Written by Carolyn Leiloglou of House Full of Bookworms
I caught my son trying to read during “school” time this morning.
I was SO excited!
My son hasn’t been a big reader. Sure, he’ll read things for school if I ask him to without complaining (thankfully).
And he’ll pick up most of the picture books, fact books, or graphic novels I bring home from the library without any prodding. But getting him to read a middle-grade novel just for fun?
Not so much.
Which is why I was thrilled to see him trying to sneak a chapter during the end of science.
It got me thinking about my own experiences with books in school.
When I was in middle school, many of my teachers had shelves of books we could read in our free time, like when we finished a test early.
Can you guess who was the first person to finish every test?
Forget about double-checking my answers. There was a shelf of books that needed to be read. By me.
On the other hand I also remember Mrs. Gorf’s (yes, that’s a reference to Sideways Stories from Wayside School) fifth-grade English class. A rather stern teacher, she intimidated everyone.
You didn’t want to get in trouble in her class. So, of course, that was the class where I got “caught” reading.
A generally obedient child, I didn’t like having attention called to myself (I wouldn’t even raise my hand in class). Getting caught disobeying was mortifying.
I never read in class again. But I can guarantee I was getting more out of The Tower of Geburah than learning how to diagram a sentence.
That’s why I was so excited to see my son sneaking in a few paragraphs of The Secret of the Swamp King during our class time.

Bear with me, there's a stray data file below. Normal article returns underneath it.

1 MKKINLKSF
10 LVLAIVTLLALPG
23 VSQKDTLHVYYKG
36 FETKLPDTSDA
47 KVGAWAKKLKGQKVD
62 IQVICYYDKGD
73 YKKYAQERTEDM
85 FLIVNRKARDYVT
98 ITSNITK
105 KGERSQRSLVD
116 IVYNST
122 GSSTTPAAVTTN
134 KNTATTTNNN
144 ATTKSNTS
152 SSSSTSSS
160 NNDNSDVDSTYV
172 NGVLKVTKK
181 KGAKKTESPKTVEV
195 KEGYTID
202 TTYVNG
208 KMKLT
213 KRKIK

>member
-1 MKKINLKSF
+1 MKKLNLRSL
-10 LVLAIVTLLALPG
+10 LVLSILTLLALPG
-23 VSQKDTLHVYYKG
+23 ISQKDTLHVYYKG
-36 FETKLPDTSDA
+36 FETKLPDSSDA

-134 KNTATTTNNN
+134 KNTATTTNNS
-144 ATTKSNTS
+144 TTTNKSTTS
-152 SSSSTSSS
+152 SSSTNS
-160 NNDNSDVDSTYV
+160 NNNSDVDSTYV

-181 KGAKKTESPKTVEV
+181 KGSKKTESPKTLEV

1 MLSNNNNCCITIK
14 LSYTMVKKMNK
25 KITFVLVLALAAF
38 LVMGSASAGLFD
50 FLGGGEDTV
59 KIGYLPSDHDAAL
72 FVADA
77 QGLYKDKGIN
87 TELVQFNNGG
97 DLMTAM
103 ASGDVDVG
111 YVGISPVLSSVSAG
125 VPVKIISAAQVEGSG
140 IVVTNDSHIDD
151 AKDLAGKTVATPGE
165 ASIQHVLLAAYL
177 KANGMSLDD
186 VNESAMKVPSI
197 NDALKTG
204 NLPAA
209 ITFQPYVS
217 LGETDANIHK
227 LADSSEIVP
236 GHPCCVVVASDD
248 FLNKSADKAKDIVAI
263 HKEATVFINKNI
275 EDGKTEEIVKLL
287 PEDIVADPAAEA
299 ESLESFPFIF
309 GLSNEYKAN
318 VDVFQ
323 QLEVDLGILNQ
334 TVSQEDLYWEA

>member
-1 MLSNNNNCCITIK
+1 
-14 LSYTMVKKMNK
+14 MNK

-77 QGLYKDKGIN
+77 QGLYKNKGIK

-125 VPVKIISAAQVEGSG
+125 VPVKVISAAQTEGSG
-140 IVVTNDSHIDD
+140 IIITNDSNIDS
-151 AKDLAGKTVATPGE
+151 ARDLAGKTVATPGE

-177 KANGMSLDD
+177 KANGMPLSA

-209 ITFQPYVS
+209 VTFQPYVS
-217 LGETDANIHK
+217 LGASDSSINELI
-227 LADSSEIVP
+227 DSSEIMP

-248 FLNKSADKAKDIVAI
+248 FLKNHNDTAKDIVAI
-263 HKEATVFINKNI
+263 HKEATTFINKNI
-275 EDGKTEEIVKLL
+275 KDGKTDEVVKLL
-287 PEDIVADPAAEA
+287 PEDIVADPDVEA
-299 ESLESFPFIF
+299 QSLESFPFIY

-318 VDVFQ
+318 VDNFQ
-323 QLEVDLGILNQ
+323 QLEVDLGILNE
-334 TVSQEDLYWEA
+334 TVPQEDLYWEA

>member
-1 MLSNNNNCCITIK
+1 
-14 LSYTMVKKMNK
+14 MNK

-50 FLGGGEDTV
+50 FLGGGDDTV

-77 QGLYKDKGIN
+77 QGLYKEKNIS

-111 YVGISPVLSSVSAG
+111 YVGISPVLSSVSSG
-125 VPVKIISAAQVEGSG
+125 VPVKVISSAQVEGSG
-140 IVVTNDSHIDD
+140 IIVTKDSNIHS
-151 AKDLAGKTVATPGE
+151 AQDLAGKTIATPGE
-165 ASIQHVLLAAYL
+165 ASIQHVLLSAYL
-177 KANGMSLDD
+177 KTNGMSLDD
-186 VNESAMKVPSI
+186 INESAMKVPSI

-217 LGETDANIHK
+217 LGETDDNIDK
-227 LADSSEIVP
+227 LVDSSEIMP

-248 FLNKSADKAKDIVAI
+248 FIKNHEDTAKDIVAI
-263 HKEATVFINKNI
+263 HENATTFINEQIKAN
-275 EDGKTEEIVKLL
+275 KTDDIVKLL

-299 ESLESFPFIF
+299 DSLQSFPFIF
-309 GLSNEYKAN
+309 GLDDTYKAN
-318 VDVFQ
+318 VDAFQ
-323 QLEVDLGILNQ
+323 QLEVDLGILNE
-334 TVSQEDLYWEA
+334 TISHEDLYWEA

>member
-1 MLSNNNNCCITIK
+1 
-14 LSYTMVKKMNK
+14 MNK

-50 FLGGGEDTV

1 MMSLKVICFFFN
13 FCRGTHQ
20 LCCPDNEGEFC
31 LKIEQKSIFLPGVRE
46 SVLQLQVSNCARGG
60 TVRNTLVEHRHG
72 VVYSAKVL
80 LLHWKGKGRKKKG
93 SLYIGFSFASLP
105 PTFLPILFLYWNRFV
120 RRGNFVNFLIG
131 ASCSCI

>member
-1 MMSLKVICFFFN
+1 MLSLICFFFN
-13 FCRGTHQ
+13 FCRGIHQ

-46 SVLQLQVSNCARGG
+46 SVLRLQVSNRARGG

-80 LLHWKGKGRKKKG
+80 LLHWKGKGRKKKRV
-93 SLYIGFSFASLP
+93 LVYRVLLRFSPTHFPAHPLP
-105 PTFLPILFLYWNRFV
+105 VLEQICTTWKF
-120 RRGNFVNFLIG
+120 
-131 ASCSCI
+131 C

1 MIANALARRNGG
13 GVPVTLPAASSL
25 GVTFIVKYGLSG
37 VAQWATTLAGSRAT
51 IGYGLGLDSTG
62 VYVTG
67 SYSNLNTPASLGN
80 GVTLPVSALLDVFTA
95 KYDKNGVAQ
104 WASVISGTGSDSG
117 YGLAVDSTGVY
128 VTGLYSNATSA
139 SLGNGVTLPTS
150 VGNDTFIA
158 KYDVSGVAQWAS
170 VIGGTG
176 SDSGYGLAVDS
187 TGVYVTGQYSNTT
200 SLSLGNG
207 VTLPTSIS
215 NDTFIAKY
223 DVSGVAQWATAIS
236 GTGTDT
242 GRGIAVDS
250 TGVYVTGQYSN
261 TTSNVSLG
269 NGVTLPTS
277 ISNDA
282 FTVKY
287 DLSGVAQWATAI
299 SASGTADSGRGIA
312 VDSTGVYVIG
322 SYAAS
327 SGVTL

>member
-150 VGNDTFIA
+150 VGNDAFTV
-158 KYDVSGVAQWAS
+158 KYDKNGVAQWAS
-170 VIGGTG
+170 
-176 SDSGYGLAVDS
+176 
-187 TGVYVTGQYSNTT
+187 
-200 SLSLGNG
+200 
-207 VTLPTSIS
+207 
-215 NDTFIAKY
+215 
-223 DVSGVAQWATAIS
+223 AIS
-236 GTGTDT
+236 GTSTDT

I’m guessing he gleaned more from it than listening to his sister narrate the science lesson. And I let him be.
So what lessons can I learn from my own experiences of reading in school that I can apply to my homeschool?
1. Leave books in conspicuous places, like candy for the taking.
I can still remember how tantalizing my teacher’s bookshelf was for me.
Now, as homeschooling moms, we might be tempted to fill a shelf of classic literature and hope our kids will fall for it. They might. But instead, let’s also put out books we believe they will love.
I do this with my kids’ Kindles. I load all kinds of things I think they will like (classics included).
I don’t point them out or make them read it, but when they discover a gem, I hear about it.
2. Leave time for boredom.
When I finished my math test early, my teacher didn’t assign me extra work.
Don’t overschedule. Many of us homeschool for this very reason. But, I admit, it’s still difficult to leave time for boredom. There is always more work I could assign, chores I need help with, errands we could run, or one more activity.
Resist the urge, and leave space for the quiet that breeds thought and creativity. For you and your kids.
3. Never shame a child for reading.
Ok, this seems obvious, but it’s an easier trap to fall into than you think. At least for me.
Sometimes I’m dissatisfied with what my children are reading. I’m not talking about inappropriate books — I’m talking about books I might consider candy and carbs instead of meat and veggies: graphic novels, below level readers, never-ending, churned-out series.
But be careful not to squelch the love of reading by being over critical of your child’s choices. I know I need that reminder.
So the next time you see your kids reading when they “shouldn’t be,” think about the books that impacted you.
And be grateful for a child who loves to read.
Did you ever get “caught” reading as a child? What books hooked you?